Brightness, distribution, and evolution of sunspot umbral dots
Max-Planck-Institut für Sonnensystemforschung (MPS), Max-Planck-Str. 2, 37191 Katlenburg-Lindau, Germany e-mail: [riethmueller;solanki;zakharov;gandorfer]@mps.mpg.de
Accepted: 15 October 2008
Context. Umbral Dots (UDs) are thought to be manifestations of magnetoconvection in sunspot umbrae. Recent advances in their theoretical description point to the need for a thorough study of their properties and evolution based on data with the highest currently achievable resolution.
Aims. Our UD analysis aims to provide parameters such as lifetimes, diameters, horizontal velocities, and peak intensities, as well as the evolution of selected parameters.
Methods. We present a 106-min TiO (705.7 nm) time series of high spatial and temporal resolution that contains thousands of UDs in the umbra of a mature sunspot in the active region NOAA 10667 at μ = 0.95. The data were acquired with the 1-m Swedish Solar Telescope (SST) on La Palma. With the help of a multilevel tracking (MLT) algorithm the sizes, brightnesses, and trajectories of 12 836 umbral dots were found and extensively analyzed. The MLT allows UDs with very low contrast to be reliably identified.
Results. Inside the umbra we determine a UD filling factor of 11%. The histogram of UD lifetimes is monotonic, i.e. a UD does not have a typical lifetime. Three quarters of the UDs lived for less than 150 s and showed no or little motion. The histogram of the UD diameters exhibits a maximum at 225 km, i.e. most of the UDs are spatially resolved. UDs display a typical horizontal velocity of 420 m s-1 and a typical peak intensity of 51% of the mean intensity of the quiet photosphere, making them on average 20% brighter than the local umbral background. Almost all mobile UDs (large birth-death distance) were born close to the umbra-penumbra boundary, move towards the umbral center, and are brighter than average. Notably bright and mobile UDs were also observed along a prominent UD chain, both ends of which are located at the umbra-penumbra boundary. Their motion started primarily at either of the ends of the chain, continued along the chain, and ended near the chain's center. We observed the splitting and merging of UDs and the temporal succession of both. For the first time the evolution of brightness, size, and horizontal speed of a typical UD could be determined in a statistically significant way. Considerable differences between the evolution of central and peripheral UDs are found, which point to a difference in origin.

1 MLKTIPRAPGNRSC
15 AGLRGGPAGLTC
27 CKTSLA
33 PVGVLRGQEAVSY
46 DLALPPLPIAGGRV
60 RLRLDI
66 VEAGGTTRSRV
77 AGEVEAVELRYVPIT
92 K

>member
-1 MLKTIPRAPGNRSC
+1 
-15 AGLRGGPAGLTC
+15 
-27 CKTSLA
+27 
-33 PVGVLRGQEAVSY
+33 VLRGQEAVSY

Key words: Sun: photosphere / Sun: sunspots / techniques: photometric
© ESO, 2008